Hello, ESPers worldwide!
When I first came to Japan in the mid 80s, I was a relatively young teacher. I recall working with mid-level managers in the training center of a large Sony factory. Sometimes the managers would disagree with the answers I gave to the activities in a textbook. However, they stopped challenging me when I did one simple thing—I explained that my answers were from the teacher’s manual. (I would also open the teacher’s manual and point to the answer in the text.) I was amazed at how quickly the students accepted the authority of the teacher’s manual. To this day, I will tell students the correct answer to a problem and ask the class, “How did I know the correct answer?” My standard response is, “The teacher’s manual.” I always give them a big smile as I hold up the teacher’s manual. I also like to add, “If you want to be a teacher, get a teacher’s manual!”
While I was editing documents in a government office in Japan, sometimes an official would challenge my word choice. Unfortunately, I did not have a teacher’s manual, so I referred to the next best authority—Google. You can use Google to show someone how many times an expression is used. (Place the expression in quotation marks, and conduct a Google search. The number of “results” will appear.) Based on Google search results, I would show the official that no one in the world used the expression that he was suggesting. However, millions of people were using the expression that I was recommending. After a short period of time, officials would only ask for my advice after they had first conducted a Google search for an expression. (They were very fast learners!) This experience brings to mind the saying “Give a man a fish, and you feed him for a day. Teach a man to fish, and you feed him for a lifetime.” I wanted to teach people to fish! I did not want to do all of the fishing for them.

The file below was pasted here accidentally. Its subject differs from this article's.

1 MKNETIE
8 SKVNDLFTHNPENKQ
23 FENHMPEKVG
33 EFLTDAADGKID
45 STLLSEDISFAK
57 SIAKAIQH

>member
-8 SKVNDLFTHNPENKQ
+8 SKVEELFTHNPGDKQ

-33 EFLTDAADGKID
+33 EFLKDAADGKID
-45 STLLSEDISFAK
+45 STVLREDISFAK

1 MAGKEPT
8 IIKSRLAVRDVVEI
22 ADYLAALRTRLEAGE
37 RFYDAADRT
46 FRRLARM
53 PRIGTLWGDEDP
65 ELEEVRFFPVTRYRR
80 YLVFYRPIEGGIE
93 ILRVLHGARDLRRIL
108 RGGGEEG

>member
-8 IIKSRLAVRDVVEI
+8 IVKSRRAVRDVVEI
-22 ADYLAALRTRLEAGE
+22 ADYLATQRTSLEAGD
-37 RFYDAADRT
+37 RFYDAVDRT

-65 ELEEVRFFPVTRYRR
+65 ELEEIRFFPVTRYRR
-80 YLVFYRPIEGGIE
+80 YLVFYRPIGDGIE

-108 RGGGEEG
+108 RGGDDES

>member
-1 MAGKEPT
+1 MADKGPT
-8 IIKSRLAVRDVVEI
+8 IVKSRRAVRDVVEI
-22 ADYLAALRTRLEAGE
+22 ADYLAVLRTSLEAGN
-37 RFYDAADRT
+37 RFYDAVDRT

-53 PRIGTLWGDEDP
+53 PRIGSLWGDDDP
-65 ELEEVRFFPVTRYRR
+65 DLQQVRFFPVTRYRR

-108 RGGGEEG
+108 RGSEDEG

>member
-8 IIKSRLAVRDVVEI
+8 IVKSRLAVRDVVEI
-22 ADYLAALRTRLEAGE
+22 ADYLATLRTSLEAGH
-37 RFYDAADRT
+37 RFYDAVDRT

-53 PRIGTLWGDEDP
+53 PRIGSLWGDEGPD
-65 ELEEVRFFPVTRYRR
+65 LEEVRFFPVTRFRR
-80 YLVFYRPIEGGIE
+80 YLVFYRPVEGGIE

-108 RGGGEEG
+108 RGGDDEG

It seems to me that ESP is all about empowering our learners to use English language skills as communication tools in their work or training. (See slides 7 and 8, adapted from Lomperis & van Naerssen, 1992, in our ESP PowerPoint.) For this reason, we need to continue to study professional communication and become more proficient researchers and trainers. We also need to learn to empower our learners with not only books (such as a teacher’s manual) but also with technology (such as Google). In this vein, check out the posts of some of the other TESOL bloggers for great ideas! At Kanda University of International Studies (KUIS) in Japan, there is the Self-Access Learning Center (SALC). You might also find the SiSAL Journal to be of interest.
Finally, if you are interested in knowing more about how “trust” is discursively constructed, you should take a look at:
Candlin, C. N. & Crichton, J. (Eds.) (2013). Discourses of trust. Basingstoke: Palgrave Macmillan.
All the best,